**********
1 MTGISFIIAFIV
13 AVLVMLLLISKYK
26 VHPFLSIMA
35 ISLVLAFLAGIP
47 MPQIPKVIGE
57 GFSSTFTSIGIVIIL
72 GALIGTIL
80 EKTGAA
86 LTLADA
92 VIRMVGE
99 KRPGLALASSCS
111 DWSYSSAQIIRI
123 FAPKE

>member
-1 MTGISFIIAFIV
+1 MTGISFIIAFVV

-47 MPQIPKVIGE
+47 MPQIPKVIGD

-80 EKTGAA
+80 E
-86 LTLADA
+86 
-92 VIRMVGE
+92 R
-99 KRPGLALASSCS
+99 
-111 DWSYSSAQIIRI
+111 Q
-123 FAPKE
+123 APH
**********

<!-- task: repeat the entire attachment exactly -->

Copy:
1 MTGISFIIAFIV
13 AVLVMLLLISKYK
26 VHPFLSIMA
35 ISLVLAFLAGIP
47 MPQIPKVIGE
57 GFSSTFTSIGIVIIL
72 GALIGTIL
80 EKTGAA
86 LTLADA
92 VIRMVGE
99 KRPGLALASSCS
111 DWSYSSAQIIRI
123 FAPKE

>member
-1 MTGISFIIAFIV
+1 MTGISFIIAFVV

-47 MPQIPKVIGE
+47 MPQIPKVIGD

-80 EKTGAA
+80 E
-86 LTLADA
+86 
-92 VIRMVGE
+92 R
-99 KRPGLALASSCS
+99 
-111 DWSYSSAQIIRI
+111 Q
-123 FAPKE
+123 APH